IFC and Showtime are among the networks interested in the new season, sources told TheWrap Monday. The series was canceled by Fox in 2006 after three seasons.
The short season and movie were confirmed Sunday by series co-creator and executive producer Mitch Hurwitz and the “Arrested Development” cast, who gathered in New York City Sunday for the “Bluth Family Reunion,” a New Yorker Festival cast panel and Q&A session.
And before fans even had the chance to ask the one question every Bluth lover wants to know, Hurwitz spilled the goods about the movie, which will follow a string of nine or 10 new episodes of the show, with each episode planned to catch viewers up on what individual characters have been up to.
Hook-handed Buster Bluth (Tony Hale), for instance, might be working with people in a lab. Or rather, people in a lab might be working on him, as the subject of many experiments.
Fox declined to comment Sunday. In addition to Showtime and IFC’s interest, it has been widely reported that Netflix might want to host the show’s revival. Showtime entertainment president David Nevins is a former executive producer of the show, and IFC airs repeats of it.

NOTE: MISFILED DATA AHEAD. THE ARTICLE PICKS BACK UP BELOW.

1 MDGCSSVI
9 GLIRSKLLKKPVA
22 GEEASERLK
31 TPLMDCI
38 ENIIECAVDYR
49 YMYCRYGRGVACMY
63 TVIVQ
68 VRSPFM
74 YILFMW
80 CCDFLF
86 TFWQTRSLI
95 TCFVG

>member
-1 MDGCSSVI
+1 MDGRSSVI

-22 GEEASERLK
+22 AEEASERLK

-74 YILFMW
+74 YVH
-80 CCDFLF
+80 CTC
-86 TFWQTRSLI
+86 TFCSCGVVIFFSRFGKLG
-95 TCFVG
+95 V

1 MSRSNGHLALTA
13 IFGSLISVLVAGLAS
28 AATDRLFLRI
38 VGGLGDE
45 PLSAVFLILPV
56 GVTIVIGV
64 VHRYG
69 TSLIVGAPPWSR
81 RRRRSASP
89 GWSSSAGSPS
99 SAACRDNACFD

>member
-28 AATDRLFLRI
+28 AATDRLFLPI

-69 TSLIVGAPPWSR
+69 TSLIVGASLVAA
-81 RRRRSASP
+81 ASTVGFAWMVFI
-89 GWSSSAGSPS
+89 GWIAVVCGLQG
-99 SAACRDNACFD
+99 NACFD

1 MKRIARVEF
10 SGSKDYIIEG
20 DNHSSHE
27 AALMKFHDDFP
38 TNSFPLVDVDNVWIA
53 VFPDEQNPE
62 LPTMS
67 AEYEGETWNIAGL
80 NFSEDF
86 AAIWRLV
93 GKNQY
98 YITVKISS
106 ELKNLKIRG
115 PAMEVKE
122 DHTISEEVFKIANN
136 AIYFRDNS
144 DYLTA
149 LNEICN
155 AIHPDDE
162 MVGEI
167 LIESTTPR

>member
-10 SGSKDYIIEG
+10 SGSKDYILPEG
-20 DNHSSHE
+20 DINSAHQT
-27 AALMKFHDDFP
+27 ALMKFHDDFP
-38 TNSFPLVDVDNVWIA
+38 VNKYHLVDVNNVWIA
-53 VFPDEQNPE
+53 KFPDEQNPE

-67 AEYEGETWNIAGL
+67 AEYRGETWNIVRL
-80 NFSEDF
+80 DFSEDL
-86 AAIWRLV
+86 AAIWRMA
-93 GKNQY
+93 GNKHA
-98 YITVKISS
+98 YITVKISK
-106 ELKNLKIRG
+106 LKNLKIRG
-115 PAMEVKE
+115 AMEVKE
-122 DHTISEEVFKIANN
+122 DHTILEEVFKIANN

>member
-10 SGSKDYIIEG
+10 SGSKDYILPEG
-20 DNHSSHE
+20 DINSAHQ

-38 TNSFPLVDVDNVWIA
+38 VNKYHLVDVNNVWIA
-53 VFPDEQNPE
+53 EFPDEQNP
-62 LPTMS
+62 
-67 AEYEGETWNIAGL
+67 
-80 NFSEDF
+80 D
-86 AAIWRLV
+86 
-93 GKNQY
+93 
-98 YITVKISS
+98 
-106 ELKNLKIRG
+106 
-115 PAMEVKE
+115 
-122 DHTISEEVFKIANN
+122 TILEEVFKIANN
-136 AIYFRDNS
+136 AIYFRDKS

Hurwitz, who told the audience he has about half of the “AD” movie script written, says the limited-run TV series would serve to “build the peril in (the characters’) lives until they come together in the first scene of the movie.”
Hurwitz, surrounded by Jason Bateman, Michael Cera, Will Arnett, Portia de Rossi, Tony Hale, David Cross, Jessica Walter, Jeffrey Tambor and Alia Shawkat, as well as special call-in guest, “AD” narrator Ron Howard, also ‘fessed up to planting false rumors to throw fans off the trail of the long-awaited “AD” flick.
In the long saga of the TV show’s journey to the big screen, one reported hold up was that Cera, one of the show’s big breakout stars, wanted more money to return for a movie.
Hurwitz: Nah. We made that up.
“We’re all game (for the movie),” Hurwitz said. “We’ve hated being coy, but we were working on this ambitious idea.”
Aside from the basic framework of the new episodes leading to the movie, and that tidbit about Buster, Hurwitz offered one more hint about the “AD” movie.
“I will give you this spoiler alert (about the Bluths): They fuck everything up.”
Running on Fox for three seasons from 2003 – 2006, “Arrested Development” received six Emmy Awards and plenty of critical acclaim, but it could never establish a broad audience — it topped out at about 6 million viewers in its third season.